Sec61p is a highly conserved integral membrane protein that plays a role in the formation of a protein-conducting channel required for the translocation of polypeptides into, and across, the membrane of the endoplasmic reticulum. As a major step toward elucidating the structure of the endoplasmic reticulum translocation apparatus, we have determined the transmembrane topology of Sec61p using a combination of C-terminal reporter-domain fusions and the in situ digestion of specifically inserted factor Xa protease cleavage sites. Our data indicate the presence of 10 transmembrane domains, including several with surprisingly limited hydrophobicity. Furthermore, we provide evidence for complex intramolecular interactions in which these weakly hydrophobic domains require C-terminal sequences for their correct topogenesis. The incorporation of sequences with limited hydrophobicity into the bilayer may play a vital role in the formation of an aqueous membrane channel required for the translocation of hydrophilic polypeptide chains.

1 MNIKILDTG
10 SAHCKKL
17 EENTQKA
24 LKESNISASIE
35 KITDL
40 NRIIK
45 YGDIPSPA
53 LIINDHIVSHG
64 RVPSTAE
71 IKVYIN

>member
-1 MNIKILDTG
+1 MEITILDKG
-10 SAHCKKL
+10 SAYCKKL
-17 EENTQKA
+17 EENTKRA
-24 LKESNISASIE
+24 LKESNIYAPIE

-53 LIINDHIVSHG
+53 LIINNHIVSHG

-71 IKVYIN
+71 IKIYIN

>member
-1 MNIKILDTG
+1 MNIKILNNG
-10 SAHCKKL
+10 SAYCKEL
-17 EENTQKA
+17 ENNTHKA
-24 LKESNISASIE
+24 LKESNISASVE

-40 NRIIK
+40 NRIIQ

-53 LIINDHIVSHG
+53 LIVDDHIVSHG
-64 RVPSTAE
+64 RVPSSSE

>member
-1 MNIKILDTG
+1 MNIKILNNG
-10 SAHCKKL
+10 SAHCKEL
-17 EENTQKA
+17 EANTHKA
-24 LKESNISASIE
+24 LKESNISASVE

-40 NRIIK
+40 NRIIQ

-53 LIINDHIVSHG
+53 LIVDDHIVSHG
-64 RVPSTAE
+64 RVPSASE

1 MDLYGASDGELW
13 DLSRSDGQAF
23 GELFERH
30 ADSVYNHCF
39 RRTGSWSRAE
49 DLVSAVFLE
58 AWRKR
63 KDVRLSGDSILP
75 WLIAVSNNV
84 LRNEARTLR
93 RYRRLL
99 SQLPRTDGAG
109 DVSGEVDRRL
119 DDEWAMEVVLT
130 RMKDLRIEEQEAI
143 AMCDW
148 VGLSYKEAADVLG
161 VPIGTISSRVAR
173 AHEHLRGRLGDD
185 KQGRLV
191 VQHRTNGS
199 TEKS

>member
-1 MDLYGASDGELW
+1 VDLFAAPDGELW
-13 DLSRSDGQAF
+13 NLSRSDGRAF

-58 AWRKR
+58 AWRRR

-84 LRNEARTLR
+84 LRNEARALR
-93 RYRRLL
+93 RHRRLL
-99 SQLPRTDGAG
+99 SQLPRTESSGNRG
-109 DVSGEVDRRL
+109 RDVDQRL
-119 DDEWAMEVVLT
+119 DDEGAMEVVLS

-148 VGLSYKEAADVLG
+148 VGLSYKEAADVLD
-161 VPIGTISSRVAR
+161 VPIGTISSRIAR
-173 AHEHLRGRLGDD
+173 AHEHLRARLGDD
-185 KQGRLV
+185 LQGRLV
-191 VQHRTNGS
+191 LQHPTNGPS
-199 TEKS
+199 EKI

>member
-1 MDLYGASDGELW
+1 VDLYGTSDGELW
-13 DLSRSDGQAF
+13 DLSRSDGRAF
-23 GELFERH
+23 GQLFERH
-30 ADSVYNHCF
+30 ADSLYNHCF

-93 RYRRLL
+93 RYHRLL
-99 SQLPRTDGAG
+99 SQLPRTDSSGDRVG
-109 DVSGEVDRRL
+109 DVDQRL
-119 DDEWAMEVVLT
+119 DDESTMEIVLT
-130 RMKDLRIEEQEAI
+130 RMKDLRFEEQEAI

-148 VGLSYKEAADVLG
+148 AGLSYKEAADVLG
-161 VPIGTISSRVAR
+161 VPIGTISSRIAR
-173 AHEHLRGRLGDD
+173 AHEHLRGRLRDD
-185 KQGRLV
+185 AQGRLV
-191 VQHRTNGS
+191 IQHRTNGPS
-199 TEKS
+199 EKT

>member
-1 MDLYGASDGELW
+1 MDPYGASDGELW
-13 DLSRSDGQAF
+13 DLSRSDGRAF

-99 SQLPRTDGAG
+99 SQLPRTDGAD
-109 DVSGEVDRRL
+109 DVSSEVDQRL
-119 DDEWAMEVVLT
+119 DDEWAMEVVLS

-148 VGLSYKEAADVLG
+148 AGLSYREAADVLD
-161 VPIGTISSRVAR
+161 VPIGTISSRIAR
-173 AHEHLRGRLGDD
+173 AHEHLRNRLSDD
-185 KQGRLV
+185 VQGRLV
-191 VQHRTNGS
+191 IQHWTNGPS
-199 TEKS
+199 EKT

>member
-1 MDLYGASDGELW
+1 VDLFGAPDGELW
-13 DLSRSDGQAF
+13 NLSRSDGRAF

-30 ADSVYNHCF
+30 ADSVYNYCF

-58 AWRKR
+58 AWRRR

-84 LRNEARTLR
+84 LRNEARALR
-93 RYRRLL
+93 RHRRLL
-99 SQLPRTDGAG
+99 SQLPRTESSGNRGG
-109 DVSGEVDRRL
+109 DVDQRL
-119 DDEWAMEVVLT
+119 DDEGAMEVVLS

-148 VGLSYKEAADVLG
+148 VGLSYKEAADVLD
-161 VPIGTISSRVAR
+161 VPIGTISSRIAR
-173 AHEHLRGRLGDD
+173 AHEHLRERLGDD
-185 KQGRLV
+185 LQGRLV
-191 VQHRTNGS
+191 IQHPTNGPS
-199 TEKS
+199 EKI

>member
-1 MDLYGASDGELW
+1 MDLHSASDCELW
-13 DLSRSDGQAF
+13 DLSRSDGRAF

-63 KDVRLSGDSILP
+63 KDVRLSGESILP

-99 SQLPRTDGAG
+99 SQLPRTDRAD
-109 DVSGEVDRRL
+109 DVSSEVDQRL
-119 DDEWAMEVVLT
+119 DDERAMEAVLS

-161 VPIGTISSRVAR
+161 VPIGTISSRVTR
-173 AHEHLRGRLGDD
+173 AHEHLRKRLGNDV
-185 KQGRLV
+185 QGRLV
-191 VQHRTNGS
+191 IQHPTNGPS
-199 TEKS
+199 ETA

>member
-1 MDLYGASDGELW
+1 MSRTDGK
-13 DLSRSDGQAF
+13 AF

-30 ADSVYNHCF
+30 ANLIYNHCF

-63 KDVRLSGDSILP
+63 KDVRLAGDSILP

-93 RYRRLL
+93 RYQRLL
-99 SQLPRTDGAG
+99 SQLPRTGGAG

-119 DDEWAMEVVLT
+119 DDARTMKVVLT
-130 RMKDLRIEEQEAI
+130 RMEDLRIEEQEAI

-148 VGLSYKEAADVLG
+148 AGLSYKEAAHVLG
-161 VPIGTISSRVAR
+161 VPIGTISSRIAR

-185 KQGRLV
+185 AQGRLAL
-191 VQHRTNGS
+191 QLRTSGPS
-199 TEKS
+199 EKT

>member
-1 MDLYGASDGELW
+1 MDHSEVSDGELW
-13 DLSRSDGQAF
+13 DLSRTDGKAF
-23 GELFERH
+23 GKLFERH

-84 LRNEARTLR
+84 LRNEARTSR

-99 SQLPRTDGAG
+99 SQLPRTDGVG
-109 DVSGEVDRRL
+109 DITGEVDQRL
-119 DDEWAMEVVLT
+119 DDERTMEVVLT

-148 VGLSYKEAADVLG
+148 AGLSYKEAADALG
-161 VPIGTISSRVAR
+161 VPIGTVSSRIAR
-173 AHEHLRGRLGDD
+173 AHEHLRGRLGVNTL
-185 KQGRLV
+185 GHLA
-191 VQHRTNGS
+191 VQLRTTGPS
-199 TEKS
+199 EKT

Wilkinson, B. M., Critchley, A. J., & Stirling, C. J. (1997). Determination of the Transmembrane Topology of Yeast Sec61p, an Essential Component of the Endoplasmic Reticulum Translocation Complex. Journal of Biological Chemistry, 271(41), 25590-25597. https://doi.org/10.1074/jbc.271.41.25590